US agri-food giant Cargill has expressed fears about an escalating trade war between the US and China.

News agency Reuters is reporting that, in prepared comments sent to US Trade Representative Robert Lighthizer, Devry Boughner Vorwerk, Cargill’s vice president of global corporate affairs, said: “History has shown that the use of tariffs is unsuccessful in achieving lasting solutions – the current challenges between the United States and China are no different.”

Relations between the US and China have become fractious in recent weeks. President Donald Trump has threatened tariffs on imports of Chinese goods, and China has threatened to retaliate with duties on US products, including food items such as pork, beef and soybeans.

“Cargill has significant concerns with the potential enactment of unilateral tariffs and investment restrictions against China, and threats of escalating tariffs,” wrote Boughner Vorwerk,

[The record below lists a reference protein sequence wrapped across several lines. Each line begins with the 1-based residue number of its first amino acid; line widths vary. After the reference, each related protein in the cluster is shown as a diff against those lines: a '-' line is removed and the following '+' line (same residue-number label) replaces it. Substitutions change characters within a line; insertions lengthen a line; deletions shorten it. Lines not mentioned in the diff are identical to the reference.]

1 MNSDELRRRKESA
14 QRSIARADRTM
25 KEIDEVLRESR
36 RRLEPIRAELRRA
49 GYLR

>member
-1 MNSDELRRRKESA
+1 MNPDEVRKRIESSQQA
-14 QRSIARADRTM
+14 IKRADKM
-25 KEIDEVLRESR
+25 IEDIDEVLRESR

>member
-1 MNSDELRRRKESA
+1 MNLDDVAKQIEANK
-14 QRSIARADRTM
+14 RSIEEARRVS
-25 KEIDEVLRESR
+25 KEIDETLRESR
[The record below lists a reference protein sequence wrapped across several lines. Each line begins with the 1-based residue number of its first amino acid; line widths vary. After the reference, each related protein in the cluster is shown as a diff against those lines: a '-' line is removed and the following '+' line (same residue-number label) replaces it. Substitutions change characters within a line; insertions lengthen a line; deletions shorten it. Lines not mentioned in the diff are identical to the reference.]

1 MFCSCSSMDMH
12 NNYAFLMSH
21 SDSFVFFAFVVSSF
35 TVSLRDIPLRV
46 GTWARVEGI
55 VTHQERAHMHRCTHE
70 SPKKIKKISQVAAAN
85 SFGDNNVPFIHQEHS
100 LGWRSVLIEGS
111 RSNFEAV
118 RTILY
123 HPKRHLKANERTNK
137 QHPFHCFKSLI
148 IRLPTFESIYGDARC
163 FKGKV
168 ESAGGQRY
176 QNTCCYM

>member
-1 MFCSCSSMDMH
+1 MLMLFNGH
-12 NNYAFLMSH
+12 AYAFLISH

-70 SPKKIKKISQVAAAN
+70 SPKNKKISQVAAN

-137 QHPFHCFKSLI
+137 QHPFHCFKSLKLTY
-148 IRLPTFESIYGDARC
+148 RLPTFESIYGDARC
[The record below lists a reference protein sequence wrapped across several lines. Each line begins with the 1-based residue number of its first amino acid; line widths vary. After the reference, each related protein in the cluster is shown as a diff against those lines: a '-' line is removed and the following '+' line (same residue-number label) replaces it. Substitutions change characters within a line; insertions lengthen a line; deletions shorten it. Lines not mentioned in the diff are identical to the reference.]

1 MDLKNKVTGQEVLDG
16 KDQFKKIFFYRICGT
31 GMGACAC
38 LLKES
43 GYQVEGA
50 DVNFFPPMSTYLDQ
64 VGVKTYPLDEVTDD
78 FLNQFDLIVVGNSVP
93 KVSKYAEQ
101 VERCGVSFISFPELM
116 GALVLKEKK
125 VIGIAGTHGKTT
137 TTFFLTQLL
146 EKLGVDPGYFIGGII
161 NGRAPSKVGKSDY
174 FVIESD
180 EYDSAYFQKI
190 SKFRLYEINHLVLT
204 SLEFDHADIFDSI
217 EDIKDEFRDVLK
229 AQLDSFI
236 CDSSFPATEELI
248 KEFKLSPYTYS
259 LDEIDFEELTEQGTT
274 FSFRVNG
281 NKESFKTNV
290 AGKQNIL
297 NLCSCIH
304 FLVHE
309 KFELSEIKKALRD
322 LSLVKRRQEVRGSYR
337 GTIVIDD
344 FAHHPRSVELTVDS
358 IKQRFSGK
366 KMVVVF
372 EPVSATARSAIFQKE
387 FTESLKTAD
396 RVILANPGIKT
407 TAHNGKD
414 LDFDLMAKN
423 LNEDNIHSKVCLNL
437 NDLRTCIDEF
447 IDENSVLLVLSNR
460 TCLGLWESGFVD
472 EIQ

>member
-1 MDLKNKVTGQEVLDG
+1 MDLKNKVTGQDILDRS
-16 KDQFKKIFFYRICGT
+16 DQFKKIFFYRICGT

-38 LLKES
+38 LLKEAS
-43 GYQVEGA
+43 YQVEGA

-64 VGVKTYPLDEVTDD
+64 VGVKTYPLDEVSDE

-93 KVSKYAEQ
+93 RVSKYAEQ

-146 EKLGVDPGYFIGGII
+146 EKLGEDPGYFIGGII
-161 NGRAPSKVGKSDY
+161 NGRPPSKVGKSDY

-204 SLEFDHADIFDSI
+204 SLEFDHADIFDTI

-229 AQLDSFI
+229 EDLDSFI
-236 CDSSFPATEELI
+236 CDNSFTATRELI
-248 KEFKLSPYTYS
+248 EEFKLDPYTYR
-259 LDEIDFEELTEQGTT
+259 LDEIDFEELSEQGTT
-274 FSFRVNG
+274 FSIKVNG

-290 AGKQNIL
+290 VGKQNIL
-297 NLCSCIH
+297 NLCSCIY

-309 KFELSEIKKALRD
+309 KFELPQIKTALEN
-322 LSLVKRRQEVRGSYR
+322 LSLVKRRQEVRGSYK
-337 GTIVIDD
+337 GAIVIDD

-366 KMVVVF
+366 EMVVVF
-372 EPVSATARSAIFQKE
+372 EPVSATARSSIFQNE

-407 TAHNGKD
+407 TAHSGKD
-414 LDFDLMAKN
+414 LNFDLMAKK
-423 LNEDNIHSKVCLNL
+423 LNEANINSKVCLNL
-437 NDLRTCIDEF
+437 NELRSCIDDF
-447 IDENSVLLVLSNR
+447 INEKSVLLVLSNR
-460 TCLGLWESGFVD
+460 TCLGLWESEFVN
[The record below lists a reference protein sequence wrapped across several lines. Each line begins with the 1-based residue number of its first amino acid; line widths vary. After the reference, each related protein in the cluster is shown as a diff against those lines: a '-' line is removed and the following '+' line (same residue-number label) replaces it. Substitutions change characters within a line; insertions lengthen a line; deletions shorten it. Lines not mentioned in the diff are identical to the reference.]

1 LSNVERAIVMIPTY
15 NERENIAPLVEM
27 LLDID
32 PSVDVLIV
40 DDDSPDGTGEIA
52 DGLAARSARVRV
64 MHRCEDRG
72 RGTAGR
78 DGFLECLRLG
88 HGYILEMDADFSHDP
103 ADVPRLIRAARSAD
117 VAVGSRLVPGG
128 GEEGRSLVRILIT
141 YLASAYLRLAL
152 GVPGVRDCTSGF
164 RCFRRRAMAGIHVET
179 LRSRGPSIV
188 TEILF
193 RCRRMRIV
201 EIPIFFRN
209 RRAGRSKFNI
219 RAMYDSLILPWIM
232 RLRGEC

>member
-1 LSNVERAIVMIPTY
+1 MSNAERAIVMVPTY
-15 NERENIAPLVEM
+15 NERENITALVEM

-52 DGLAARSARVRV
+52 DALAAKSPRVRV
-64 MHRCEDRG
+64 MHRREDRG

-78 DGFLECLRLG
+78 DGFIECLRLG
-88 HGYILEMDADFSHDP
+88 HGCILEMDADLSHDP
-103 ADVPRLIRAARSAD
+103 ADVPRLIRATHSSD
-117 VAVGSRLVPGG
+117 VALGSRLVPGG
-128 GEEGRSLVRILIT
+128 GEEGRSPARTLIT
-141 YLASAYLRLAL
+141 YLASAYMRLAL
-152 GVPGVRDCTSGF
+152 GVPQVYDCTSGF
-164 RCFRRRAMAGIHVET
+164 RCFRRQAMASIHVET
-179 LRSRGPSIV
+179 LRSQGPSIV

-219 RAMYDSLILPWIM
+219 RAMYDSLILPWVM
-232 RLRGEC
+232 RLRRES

“While we understand the Administration’s intent is to generate substantive bilateral dialogue, we are concerned that this approach will not effectively advance the goal of addressing distortive trade practices.”

Today (15 May), Lighthizer will begin holding three days of public hearings in Washington on proposed US tariffs of US$50bn on Chinese goods. 

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By GlobalData

Cargill’s comments come as the US Ambassador to China, Terry Branstad, said the US and China are still “very far apart” on resolving trade frictions.

Early last month the trade row intensified with both countries issuing details on further tariffs and with the food industry again caught in the crossfire.

Washington listed the items from China it proposes will be hit with an additional duty of 25% but within hours, Beijing hit back, announcing its own plans to levy a 25% tariff on US imports that included beef, soybeans and whiskey.

The spat started with US measures against Chinese steel and aluminium imports, which led to Beijing imposing tariffs on 128 different US products.